Las Vegas Strip gunman’s Mesquite, Reno homes on the market
The listing for a house here touts plenty of selling points — breathtaking views, generous lot sizes and upgraded granite countertops. What’s not mentioned? The former owner is one of the most infamous mass murderers in U.S. history.
MESQUITE — The listing for a house here touts plenty of selling points — breathtaking views, generous lot size and upgraded granite countertops.
What’s not mentioned? The former owner is one of the most infamous mass murderers in U.S. history.
Strip gunman Stephen Paddock’s house in Mesquite, some 80 miles northeast of Las Vegas, went on the market recently for $449,000, about 15 percent above the appraised value. His house in Reno also went on the market, for around 9 percent above the appraisal.
Sales proceeds are slated to go to victims of the Oct. 1 massacre.
Paddock, perched from the 32nd floor of Mandalay Bay, murdered 58 people and injured hundreds more at the Route 91 Harvest festival, the deadliest mass shooting in modern American history. He killed himself before police reached his room.
Some observers have speculated that someone might buy his Mesquite house as a novelty or out of a morbid fascination. No matter the reasoning, if someone pays the asking price, the property would command a premium.
Paddock bought the house, in the 55-and-over Sun City Mesquite community, in 2015 for about $369,000. According to a court filing two months ago in his probate case, it appraised at $391,500.
Jay Hills, owner of Mesquite’s Falcon Ridge Realty, said the house, at 1372 Babbling Brook Court, is the second-most expensive listing in Sun City.
“Maybe they have gold-plated counters or something,” he said.
Beverly Powers Uhlir of Keller Williams Southern Nevada, listing broker for Paddock’s house, declined to comment.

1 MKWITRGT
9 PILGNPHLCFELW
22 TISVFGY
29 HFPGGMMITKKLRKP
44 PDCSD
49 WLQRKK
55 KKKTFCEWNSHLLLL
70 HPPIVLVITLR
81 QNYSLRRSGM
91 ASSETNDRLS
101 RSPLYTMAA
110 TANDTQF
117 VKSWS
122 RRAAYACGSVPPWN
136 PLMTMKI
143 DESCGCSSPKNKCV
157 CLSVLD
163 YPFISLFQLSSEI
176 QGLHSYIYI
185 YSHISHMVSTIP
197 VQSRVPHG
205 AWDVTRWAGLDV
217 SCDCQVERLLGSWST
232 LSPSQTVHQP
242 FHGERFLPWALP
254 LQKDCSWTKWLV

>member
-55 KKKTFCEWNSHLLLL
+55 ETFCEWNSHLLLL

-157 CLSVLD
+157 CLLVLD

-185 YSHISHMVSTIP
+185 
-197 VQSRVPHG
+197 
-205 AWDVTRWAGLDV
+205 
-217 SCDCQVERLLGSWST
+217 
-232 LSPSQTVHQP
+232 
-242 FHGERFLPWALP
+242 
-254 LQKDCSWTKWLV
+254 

The home was listed July 23, and pictures on Zillow and Realtor.com show an immaculate, thoroughly decorated interior. The family room features a bright-blue rug and white sofas; artwork hangs on the walls; and folded towels are stacked neatly in bathrooms. The house also was painted recently and has a proper garage door.
Authorities had ripped off the garage door when they searched the home after the shooting, leaving it in a crumpled, twisted heap in the driveway. Workers replaced it with plywood.
By comparison, Paddock’s Reno house, 1735 Del Webb Parkway West, was listed July 31 for $399,000. Besides calling it a beautiful home with high ceilings and lots of windows, the listing on Zillow declares: “This was Stephen Paddock’s house. All net proceeds go to the victims (sic) families. This is an estate sale and is subject to court approval.”
Listing broker JJ Ballard, of Realty World–Ballard Co., could not be reached for comment.
Real estate agents are not legally required in Nevada to disclose to would-be buyers that a property was owned by a notorious figure.
Paddock’s homes are being sold as part of his probate case. If a bid for either one is accepted, the house will briefly be opened up to auction at a court hearing.
No bids had been entered for either home as of Tuesday, said attorney Alice Denton, who represents the administrator of Paddock’s estate.
Contact Eli Segall at email@example.com or 702-383-0342. Follow @eli_segall on Twitter. Review-Journal staff writer Rachel Crosby contributed to this report.